We’ve all had that awkward experience where we’ve zoned out during a conversation, only realizing we’ve done it when we’re asked a question we can’t answer. Our attention spans are short enough, to begin with – and the stresses and challenges of remote working during a global pandemic definitely aren’t helping matters.
But don’t worry. Being a great listener isn’t just some innate thing that only psychiatrists are born with. It’s a skill that can be learned. Here’s how to give your listening skills a boost before your next Zoom session.
Prepare Ahead of Time
If you know the topic and agenda of the conversation, get planning. Do any required research or reading so that you’re up to speed and know what questions to ask – and importantly, what you want to get out of the conversation. You might also want to quickly Google whoever you’re talking to so that you can better contextualize your questions or their answers. Being prepared shows the other person that you’re interested and engaged, and that you take their time seriously. Don’t be that person who shows up to a call or meeting completely frazzled and out of the loop. It’s hard to listen when you’re hunting around on your computer for a misplaced document.
Make it Easy on Yourself
Staying focused during a virtual meeting or on a call is far tougher than being present during a face-to-face meeting. The distance reduces accountability and makes all those little distractions invisible – meaning that they’re more likely to weasel away at your attention. Make life easy on yourself by giving yourself just one task: listening. This is much easier to achieve if you create a conducive environment. Close your door, turn off unnecessary screens, put your phone away, and shoo any cute pets (or children) out of the room. When you’re not distracted by a phone or checking emails while talking, you can give a conversation your full attention, and the person on the other end of the line will take note.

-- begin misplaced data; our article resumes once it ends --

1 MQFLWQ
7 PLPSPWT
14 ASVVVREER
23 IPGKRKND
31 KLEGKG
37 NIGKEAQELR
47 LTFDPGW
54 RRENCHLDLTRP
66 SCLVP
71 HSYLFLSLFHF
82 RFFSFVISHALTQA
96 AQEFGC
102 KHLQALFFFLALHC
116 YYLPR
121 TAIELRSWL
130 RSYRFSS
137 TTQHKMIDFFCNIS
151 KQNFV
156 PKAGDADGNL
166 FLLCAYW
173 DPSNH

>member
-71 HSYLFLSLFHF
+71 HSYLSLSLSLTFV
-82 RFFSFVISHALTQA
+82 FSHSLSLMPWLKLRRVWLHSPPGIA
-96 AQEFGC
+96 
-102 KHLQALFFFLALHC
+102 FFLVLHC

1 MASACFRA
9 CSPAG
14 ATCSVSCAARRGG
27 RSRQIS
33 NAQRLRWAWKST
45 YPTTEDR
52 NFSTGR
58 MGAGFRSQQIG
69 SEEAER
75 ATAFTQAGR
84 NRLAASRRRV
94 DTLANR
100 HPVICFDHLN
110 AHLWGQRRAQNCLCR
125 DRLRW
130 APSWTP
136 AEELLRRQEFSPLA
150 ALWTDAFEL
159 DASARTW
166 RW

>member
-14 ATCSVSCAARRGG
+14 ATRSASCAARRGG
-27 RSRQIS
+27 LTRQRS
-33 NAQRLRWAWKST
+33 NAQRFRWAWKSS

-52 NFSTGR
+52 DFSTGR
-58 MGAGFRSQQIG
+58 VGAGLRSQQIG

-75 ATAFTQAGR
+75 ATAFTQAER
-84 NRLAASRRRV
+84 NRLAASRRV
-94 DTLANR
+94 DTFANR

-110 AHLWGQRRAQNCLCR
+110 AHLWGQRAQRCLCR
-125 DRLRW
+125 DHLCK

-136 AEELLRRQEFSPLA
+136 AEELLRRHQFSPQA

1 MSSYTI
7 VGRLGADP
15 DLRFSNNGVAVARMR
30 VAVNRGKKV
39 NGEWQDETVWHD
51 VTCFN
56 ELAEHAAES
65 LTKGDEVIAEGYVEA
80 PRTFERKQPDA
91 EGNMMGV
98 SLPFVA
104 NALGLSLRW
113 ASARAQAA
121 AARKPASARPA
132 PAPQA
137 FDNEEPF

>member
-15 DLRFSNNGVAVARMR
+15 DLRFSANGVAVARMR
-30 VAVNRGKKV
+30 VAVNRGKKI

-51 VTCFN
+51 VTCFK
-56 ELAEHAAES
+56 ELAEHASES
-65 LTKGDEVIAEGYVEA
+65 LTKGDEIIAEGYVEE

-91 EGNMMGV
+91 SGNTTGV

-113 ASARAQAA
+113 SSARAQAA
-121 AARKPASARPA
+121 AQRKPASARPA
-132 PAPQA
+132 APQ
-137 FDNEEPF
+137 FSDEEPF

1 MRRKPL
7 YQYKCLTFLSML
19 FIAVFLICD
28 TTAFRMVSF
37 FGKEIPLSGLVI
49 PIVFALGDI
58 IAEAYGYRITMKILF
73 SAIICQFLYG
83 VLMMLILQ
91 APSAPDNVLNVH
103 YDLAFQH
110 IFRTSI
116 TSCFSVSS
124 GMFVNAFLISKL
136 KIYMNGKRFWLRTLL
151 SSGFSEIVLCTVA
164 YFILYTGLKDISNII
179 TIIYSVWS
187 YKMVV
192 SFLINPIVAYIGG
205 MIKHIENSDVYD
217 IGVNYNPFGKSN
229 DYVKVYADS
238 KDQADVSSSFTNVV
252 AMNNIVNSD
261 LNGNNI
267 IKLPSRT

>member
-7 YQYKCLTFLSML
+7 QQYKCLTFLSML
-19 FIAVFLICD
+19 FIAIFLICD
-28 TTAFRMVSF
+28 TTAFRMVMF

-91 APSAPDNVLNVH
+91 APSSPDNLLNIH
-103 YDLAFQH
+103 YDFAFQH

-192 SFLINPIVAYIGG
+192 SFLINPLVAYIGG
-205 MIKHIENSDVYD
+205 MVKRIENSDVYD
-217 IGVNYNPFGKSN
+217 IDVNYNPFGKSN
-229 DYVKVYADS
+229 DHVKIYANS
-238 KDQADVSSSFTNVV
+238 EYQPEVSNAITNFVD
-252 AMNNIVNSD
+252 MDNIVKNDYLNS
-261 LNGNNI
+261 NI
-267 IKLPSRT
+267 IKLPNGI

Show That You’re Engaged
All those phone calls filled with awkward “uh-huh” and “mm hmms” aren’t just empty noise. They’re an important communicative act called backchanneling, and they’re used to show that you’re paying attention. Instead of sitting silently on the phone, throw in a few of these to indicate your engagement. If your meeting has visuals, try leaning towards the camera, nodding or tilting your head. All of these are markers of someone who’s listening, and they help move the conversation along for both parties.
Make it About Them, Not You
Good listeners are also good participants. They ask open-ended questions in response to what’s being said, and they repeat back key discussion topics or action points to show comprehension. What they don’t do is talk over the top of the other person. Before chiming in, always bear in mind the “W.A.I.T” acronym (“Why Am I Talking?”). Aim to do at least twice as much listening as talking. Additionally, skip the agenda. Good listeners don’t aim to bludgeon someone over the head with their own opinions. They want to hear the perspectives and ideas of the other person – and ideally come away with a new or surprising insight.
Listening in the age of COVID-19 is no easy task. We all have so much going on that it can be difficult to clear our heads and focus on someone else. But by putting yourself in the moment and following the steps above, you just might find that you really connect with another person. And that’s the mark of a great listener – and leader.
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